The Boston-based giant had $27.7 billion in cash at the end of June. But excluding restricted funds and cash held at GE Capital, there was $6 billion on hand. It has about $40 billion in total credit lines available. The company had $115 billion of total debt as of June 30, including its finance arm GE Capital.
In July, GE forecast that its industrial businesses would generate about $6 billion in adjusted free cash flow for the year, down from $9.7 billion last year and $11.6 billion in 2016. It had forecast adjusted per-share earnings at the low end of a range of $1 to $1.07. Analysts currently project 88 cents a share, according to Thomson Reuters.
A dividend cut would mark the second such reduction in a year and complete a reversal for a company that has been one of the most widely held stocks and one of the biggest dividend payers. Since 2000, GE has doled out more than $150 billion in dividends.
But as cash flow and profits have evaporated, GE has been forced to retrench. In June, it set plans to sell or spin off two major business units and slash costs at the remaining operations. Mr. Culp, an outsider who joined the board in April, took over as CEO earlier this month when John Flannery, a GE veteran, was fired after 14 months in the role.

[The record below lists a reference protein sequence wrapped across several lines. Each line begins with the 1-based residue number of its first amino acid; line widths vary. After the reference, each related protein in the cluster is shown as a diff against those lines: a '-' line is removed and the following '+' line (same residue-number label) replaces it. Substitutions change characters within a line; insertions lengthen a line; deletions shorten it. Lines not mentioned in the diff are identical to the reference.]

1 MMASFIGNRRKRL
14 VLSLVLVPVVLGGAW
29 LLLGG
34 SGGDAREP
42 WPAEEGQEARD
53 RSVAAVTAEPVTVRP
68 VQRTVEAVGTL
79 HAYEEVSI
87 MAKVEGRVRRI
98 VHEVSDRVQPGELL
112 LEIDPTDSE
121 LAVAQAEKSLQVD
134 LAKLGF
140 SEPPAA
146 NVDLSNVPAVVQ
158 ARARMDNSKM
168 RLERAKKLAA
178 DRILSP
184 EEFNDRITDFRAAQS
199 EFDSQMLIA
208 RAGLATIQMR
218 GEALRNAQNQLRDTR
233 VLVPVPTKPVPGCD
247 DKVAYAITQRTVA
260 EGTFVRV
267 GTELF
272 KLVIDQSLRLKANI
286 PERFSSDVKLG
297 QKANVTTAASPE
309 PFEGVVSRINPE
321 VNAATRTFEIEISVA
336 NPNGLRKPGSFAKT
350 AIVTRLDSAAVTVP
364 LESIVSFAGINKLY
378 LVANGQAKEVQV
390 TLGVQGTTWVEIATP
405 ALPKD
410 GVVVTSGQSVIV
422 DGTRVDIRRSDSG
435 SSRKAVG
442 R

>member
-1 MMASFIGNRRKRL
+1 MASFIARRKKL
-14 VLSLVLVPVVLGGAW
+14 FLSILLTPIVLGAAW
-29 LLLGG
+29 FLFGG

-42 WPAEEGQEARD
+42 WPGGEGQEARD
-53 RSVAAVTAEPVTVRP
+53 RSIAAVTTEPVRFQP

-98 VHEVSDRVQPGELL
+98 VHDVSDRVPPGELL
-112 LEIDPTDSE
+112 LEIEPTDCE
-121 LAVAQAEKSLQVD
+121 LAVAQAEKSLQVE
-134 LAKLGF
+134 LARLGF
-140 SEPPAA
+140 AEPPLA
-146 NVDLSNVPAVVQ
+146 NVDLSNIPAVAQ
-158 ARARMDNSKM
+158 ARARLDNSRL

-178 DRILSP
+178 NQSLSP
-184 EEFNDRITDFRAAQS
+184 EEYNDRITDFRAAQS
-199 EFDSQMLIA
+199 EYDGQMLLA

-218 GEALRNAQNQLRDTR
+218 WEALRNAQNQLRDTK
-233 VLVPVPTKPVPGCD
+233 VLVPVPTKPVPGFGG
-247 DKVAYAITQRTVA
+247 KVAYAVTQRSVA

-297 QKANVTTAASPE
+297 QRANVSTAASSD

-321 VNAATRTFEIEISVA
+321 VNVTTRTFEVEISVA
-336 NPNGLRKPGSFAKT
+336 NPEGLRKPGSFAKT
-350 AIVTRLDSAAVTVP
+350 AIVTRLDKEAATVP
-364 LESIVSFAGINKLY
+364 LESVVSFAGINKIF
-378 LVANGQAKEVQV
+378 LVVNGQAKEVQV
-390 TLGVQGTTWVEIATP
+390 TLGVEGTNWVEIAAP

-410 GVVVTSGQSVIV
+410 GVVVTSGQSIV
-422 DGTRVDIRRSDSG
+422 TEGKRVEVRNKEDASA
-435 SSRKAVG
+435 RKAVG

GE shares ended Friday at $11.30, down about 50% so far this year and near its lowest levels since the 2008 financial crisis. The stock has surrendered all the gains it made in the days after Mr. Culp was named as CEO.
On Tuesday, the third-quarter financial performance will be scrutinized but all ears will be on Mr. Culp in his first public appearance as CEO. He has yet to hold a conference call or address investors, although he has spoken to some institutional shareholders.